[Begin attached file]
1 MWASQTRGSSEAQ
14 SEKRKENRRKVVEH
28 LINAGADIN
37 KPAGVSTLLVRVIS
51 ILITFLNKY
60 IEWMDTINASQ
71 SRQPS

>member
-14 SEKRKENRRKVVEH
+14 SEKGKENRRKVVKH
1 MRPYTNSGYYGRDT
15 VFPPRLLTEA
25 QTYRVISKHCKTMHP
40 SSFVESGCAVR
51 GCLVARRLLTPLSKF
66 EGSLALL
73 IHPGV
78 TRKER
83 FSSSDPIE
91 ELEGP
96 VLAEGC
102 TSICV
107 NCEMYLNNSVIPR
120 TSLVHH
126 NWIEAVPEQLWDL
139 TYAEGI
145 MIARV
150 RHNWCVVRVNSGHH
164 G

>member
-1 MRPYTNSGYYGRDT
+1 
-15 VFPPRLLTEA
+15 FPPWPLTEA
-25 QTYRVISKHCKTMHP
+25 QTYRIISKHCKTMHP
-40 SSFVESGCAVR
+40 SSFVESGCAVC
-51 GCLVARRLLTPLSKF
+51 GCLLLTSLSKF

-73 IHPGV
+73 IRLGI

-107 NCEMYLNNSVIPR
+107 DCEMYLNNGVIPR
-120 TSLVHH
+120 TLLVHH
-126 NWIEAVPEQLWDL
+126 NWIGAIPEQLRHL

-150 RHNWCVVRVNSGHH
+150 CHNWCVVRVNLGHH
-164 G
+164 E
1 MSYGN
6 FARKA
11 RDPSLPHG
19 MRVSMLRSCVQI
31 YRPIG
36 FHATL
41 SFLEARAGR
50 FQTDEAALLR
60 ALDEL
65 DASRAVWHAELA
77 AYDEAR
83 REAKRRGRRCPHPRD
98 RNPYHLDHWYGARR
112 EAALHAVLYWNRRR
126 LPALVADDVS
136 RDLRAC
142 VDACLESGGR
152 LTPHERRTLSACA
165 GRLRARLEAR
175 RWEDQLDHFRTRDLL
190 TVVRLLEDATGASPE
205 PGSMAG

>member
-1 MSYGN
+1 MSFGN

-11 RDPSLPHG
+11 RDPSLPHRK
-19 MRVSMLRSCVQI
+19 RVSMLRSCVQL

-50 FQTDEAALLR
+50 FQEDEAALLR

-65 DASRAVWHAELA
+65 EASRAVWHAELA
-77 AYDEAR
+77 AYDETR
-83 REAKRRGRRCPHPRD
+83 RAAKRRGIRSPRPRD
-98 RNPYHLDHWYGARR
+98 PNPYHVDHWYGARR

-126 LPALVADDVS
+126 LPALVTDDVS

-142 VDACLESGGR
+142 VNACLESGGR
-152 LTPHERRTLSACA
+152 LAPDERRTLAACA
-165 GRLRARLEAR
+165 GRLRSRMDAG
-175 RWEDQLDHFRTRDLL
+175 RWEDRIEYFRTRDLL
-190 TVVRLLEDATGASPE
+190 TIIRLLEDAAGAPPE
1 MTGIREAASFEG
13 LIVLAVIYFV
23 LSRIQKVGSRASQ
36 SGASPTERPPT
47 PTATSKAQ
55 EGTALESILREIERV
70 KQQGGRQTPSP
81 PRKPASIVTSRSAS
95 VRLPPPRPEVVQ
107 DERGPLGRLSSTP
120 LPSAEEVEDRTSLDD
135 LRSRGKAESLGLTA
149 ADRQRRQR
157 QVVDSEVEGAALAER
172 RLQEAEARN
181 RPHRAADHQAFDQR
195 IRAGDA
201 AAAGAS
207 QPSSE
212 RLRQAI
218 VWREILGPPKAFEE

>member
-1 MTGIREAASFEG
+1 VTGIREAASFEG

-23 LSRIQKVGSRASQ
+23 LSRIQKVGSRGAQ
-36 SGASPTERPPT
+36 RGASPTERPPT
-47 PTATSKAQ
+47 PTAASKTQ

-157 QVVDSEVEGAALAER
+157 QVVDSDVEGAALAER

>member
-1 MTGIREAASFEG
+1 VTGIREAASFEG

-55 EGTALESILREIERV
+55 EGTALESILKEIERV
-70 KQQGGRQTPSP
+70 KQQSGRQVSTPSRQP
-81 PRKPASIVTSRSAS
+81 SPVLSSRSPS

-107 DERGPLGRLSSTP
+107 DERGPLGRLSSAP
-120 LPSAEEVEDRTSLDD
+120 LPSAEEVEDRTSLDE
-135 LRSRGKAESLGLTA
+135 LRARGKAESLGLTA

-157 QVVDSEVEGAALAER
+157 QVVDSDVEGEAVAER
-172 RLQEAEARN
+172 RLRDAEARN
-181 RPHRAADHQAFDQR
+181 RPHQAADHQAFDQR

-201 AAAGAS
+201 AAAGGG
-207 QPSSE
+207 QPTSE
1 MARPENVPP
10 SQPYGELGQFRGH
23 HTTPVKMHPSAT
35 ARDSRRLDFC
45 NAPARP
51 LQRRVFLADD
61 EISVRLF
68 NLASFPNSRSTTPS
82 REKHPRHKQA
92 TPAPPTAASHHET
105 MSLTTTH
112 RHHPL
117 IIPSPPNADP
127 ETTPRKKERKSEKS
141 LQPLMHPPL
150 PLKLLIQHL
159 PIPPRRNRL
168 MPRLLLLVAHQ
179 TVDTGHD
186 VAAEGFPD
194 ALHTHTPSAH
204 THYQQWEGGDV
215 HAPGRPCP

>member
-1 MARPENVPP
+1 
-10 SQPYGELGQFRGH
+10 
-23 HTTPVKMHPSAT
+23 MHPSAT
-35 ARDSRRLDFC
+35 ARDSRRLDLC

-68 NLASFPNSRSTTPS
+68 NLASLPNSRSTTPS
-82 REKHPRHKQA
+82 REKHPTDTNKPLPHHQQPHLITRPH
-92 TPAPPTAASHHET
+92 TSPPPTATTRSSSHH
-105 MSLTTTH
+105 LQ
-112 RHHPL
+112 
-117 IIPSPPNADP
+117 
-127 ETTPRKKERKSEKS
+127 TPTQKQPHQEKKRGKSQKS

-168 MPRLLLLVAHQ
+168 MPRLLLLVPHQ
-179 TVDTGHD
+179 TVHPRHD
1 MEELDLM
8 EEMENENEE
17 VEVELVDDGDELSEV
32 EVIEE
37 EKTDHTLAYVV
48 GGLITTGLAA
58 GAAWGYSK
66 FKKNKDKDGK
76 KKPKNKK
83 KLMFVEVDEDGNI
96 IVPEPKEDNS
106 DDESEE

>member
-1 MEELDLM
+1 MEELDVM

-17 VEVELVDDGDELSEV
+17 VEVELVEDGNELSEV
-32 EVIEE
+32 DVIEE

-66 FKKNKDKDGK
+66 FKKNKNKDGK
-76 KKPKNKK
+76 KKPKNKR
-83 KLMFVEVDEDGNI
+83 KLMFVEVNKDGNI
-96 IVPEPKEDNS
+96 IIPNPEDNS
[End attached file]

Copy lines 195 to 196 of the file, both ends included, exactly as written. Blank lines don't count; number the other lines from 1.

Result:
-82 REKHPRHKQA
+82 REKHPTDTNKPLPHHQQPHLITRPH